Israel asks to clear Cairo embassy contents: Egypt sources (REUTERS) Reporting by Tamim Elyan in Cairo and Allyn Fisher-Ilan in Jerusalem; Editing by Edmund Blair and Louise Ireland CAIRO, EGYPT 03/20/12 9:32pm EDT)
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(Reuters) - Israel has asked Egypt for permission to send planes to
remove the contents of its Cairo embassy, Egyptian foreign ministry
and airport sources said on Tuesday, highlighting deteriorating ties
between the two states since Hosni Mubarak was ousted last year.
It was not immediately clear what prompted the request but a
parliamentary committee issued a statement last week in the wake of
Israeli raids on Gaza demanding the Israeli envoy be expelled from
Cairo and for a review of ties with the Jewish state.
It was not clear whether or not the move would also involve
evacuating staff. Israeli diplomats in Cairo could not be reached and
Israel´s Foreign Ministry had no immediate comment.
The Israel´s ambassador was evacuated from Cairo in September last
year after demonstrators stormed the embassy in protest at a deadly
border shooting incident in August.
The ambassador, Yitzhak Levanon, briefly returned in November for
farewell assignments at the end of his tour. A new Israeli
ambassador, Yaacov Amitai, took office in February.
"The Israeli embassy contacted us (on Tuesday) requesting permission
for two planes to land in Cairo to transport the contents of the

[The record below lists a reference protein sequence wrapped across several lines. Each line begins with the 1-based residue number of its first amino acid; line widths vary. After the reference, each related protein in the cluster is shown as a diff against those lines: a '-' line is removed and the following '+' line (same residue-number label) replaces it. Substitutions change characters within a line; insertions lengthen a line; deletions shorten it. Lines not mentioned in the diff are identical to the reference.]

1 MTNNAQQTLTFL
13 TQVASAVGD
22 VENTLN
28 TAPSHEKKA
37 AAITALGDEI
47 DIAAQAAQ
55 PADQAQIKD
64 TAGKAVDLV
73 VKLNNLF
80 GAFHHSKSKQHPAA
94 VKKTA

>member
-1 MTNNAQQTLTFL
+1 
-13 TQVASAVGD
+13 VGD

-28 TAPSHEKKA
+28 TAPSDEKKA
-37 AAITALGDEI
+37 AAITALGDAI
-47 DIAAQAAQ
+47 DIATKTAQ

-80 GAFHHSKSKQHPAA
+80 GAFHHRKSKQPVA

embassy," a ministry official told Reuters.
The official said approval was needed from the military, which has
ruled Egypt since Mubarak was ousted in February last year. He said a
decision on the request was expected on Wednesday.
An airport source also said a request to send two planes had been
submitted, and that the airport had already received approval for the
planes to land.
Many in Israel have worried that ties with Egypt, which in 1979
became the first Arab state to sign a peace treaty with the Jewish
state, could be jeopardized after Mubarak´s overthrow in a popular
uprising last year and the rise of Islamists.
Anti-Israeli sentiment in Egypt was muted before Mubarak, a U.S.
ally, was toppled but have since become more vocal. The Muslim
Brotherhood´s political party and others have said they are committed
to Egypt´s international treaties and agreements.
The storming of the embassy in Cairo in September followed the
killing in August of five Egyptian security guards by Israeli
soldiers pursuing militants who had ambushed and killed eight
Israelis along the Israeli-Egyptian border.
Egypt brokered a truce between Israel and militant groups in Gaza
this month after four days of violence in which 25 Palestinians were
killed and 200 rockets were fired at Israel.
(Reporting by Tamim Elyan in Cairo and Allyn Fisher-Ilan in
Jerusalem; Editing by Edmund Blair and Louise Ireland) (© Thomson
Reuters 2012. 03/20/12)
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